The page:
Tom's love for Mary is the most important factor of his personality and his main motive for all of his actions. Through the film, Tom shows great bravery, caring and willing to help those who are in danger. In that sense, he can be described as an archetype of a hero. Always finding ways to get out of dangerous situations with the help of someone else, but in a plan that he came up with, he is shown as practical and adroit. He easily comes in contact with people who could be helpful for him and Mary, showing charm and cogency. When he is taken hostage by Barnaby (shrunken down, tied up and gagged), the villain threatens that he will shrink him to the size smaller than an atom, but he isn't showing any sign of panic of fear. He even mumbles, thrashes and wriggles while being tied and gagged, protesting that Mary decided to marry Barnaby so he doesn't shrink Tom down. That shows his bravery, love and loyalty to Mary. However, it is easy to notice that, just as he never shows fear for what will happen to him, he isn't careful and wary when there is a threat that he is a target. That speaks of his self-sacrifice, but also of his negligence and unwariness in some moments. Because of this, he gets ambushed and kidnapped two times (the first time by Gonzorgo and Roderigo, and the next time by Barnaby) both times getting in a very hard situation for escape. Above all, he is very calm, collected, kind and polite. When Tom has to defend and/or fight for Mary, he is again in the form of a strong and fast hero, with a lot of physical straight.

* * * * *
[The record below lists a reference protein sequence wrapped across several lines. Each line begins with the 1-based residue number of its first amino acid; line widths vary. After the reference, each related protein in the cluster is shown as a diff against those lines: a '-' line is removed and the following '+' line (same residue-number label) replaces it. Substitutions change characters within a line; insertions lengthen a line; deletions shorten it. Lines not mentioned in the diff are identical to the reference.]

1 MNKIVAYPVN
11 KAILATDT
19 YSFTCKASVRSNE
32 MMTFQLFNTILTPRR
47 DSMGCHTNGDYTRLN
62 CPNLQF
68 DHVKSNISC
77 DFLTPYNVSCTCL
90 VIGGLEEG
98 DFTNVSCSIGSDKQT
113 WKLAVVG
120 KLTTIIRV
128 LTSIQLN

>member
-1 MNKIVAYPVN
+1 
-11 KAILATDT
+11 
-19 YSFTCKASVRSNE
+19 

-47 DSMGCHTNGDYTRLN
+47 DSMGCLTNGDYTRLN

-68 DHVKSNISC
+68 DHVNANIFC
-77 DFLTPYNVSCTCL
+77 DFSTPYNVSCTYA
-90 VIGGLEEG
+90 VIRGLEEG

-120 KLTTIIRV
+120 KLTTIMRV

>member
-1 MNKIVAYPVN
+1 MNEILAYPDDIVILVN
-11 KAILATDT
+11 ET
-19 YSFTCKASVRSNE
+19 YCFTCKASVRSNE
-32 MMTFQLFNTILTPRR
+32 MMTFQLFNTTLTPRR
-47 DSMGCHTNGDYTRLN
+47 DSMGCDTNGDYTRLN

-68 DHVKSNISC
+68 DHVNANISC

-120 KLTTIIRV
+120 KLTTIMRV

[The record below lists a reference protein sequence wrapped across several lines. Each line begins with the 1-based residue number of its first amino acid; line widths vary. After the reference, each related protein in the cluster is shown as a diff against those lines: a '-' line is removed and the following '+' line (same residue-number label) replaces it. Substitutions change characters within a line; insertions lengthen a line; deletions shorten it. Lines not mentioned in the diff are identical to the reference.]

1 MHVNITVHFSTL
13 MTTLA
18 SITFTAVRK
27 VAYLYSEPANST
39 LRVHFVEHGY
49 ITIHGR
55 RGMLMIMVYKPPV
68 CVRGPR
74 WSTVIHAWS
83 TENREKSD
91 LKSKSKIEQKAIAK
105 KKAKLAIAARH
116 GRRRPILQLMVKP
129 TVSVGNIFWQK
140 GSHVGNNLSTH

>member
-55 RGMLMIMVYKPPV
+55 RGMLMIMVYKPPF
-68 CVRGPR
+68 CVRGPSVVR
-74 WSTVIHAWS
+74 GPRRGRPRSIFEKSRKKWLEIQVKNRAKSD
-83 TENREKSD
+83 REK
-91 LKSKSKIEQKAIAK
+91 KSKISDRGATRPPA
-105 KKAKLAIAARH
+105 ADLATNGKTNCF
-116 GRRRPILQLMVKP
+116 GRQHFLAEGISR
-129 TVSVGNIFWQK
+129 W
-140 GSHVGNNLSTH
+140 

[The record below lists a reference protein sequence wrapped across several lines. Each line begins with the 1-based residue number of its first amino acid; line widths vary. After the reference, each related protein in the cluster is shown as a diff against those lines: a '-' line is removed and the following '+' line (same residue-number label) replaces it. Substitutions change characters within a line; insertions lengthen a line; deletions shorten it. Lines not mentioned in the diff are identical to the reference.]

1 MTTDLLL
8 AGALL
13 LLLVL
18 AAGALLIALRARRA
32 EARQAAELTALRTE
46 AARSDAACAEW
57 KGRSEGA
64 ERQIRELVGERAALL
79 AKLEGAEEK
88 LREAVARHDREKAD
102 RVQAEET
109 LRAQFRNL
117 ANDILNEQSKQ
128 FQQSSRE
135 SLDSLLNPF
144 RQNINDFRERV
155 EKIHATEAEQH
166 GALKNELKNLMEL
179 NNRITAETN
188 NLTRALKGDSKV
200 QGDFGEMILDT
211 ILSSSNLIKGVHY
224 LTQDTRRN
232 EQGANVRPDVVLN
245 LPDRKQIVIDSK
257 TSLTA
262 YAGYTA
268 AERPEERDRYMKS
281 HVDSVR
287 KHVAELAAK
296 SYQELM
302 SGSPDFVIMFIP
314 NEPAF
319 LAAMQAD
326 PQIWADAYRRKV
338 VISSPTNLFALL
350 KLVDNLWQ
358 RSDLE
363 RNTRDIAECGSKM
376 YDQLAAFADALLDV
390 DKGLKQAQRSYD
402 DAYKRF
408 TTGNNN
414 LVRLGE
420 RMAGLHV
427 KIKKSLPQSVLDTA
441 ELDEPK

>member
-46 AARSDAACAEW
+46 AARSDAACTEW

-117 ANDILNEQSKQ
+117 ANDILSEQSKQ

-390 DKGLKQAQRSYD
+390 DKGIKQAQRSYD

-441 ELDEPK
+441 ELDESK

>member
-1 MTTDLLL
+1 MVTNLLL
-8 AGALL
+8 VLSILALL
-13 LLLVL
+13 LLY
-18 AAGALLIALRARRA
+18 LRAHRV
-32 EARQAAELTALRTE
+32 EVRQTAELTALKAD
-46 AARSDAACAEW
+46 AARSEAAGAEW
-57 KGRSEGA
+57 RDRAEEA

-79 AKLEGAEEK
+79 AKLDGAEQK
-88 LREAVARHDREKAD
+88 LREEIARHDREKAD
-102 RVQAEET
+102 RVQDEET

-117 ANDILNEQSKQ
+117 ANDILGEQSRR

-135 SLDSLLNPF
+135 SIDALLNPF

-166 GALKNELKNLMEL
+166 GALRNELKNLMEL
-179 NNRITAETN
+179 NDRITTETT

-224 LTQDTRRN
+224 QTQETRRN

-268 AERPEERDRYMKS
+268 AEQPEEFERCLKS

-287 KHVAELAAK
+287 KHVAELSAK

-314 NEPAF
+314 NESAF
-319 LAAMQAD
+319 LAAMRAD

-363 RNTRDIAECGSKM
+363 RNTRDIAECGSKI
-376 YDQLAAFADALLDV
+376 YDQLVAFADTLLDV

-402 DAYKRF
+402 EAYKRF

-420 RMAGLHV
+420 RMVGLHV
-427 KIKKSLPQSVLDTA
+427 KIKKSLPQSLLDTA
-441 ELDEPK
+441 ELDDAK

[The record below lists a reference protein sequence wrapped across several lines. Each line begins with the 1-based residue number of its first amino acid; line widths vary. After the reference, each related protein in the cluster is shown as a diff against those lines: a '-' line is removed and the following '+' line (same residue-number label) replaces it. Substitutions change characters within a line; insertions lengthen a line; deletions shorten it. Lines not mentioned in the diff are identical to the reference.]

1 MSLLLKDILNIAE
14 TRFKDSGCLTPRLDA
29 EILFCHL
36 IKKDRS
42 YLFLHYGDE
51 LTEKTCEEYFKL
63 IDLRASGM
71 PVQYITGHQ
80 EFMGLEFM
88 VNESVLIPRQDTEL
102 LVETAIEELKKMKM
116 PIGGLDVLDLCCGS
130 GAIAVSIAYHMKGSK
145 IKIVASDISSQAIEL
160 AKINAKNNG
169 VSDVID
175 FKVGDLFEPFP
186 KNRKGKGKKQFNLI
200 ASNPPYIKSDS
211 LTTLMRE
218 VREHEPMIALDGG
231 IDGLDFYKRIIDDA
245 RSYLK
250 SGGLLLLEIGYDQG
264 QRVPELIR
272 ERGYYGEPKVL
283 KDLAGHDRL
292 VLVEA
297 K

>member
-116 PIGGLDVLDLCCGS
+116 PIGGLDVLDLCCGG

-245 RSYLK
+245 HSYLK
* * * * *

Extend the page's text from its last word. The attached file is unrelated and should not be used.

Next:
Tom's character is based off the one in the nursery rhyme:
"Tom, Tom the Piper's Son. Stole a pig and away did run The pig was eat and Tom was beat And Tom went howling down the street."
However, in the film, Tom shows no display of stealing and is kind, brave, and helpful. Other versions of the nursery rhyme describe him as an expert with his pipe charming all the children and animals, although he never plays one in the film itself.